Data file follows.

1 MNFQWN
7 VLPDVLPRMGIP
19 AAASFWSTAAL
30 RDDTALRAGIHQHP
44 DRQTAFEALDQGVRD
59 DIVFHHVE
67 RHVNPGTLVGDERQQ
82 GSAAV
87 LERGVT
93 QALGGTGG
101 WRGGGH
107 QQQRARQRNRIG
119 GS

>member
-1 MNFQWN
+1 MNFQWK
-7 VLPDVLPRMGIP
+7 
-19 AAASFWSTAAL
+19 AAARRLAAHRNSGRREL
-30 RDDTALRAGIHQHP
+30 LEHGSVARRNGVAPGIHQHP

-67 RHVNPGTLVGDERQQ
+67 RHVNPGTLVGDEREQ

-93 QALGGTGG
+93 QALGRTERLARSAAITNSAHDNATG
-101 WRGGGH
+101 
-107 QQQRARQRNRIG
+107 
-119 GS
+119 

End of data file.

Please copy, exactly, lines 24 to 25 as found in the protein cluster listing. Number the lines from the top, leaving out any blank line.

+67 RHVNPGTLVGDEREQ

-93 QALGGTGG